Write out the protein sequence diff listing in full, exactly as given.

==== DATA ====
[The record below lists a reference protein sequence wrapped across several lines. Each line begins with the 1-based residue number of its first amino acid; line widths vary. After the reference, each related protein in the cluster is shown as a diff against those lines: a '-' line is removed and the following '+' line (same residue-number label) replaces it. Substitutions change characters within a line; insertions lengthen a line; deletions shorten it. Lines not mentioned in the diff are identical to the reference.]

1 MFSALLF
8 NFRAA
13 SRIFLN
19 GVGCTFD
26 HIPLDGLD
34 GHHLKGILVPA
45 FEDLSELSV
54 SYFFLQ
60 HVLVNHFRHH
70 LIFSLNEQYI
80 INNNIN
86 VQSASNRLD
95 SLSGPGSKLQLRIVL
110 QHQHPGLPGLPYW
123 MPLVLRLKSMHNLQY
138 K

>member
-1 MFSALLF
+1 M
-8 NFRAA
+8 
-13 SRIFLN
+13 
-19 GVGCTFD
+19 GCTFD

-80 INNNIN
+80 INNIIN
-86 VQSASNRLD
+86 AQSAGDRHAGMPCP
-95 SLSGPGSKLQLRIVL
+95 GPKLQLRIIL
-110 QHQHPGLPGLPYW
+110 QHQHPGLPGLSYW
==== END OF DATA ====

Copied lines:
[The record below lists a reference protein sequence wrapped across several lines. Each line begins with the 1-based residue number of its first amino acid; line widths vary. After the reference, each related protein in the cluster is shown as a diff against those lines: a '-' line is removed and the following '+' line (same residue-number label) replaces it. Substitutions change characters within a line; insertions lengthen a line; deletions shorten it. Lines not mentioned in the diff are identical to the reference.]

1 MFSALLF
8 NFRAA
13 SRIFLN
19 GVGCTFD
26 HIPLDGLD
34 GHHLKGILVPA
45 FEDLSELSV
54 SYFFLQ
60 HVLVNHFRHH
70 LIFSLNEQYI
80 INNNIN
86 VQSASNRLD
95 SLSGPGSKLQLRIVL
110 QHQHPGLPGLPYW
123 MPLVLRLKSMHNLQY
138 K

>member
-1 MFSALLF
+1 M
-8 NFRAA
+8 
-13 SRIFLN
+13 
-19 GVGCTFD
+19 GCTFD

-80 INNNIN
+80 INNIIN
-86 VQSASNRLD
+86 AQSAGDRHAGMPCP
-95 SLSGPGSKLQLRIVL
+95 GPKLQLRIIL
-110 QHQHPGLPGLPYW
+110 QHQHPGLPGLSYW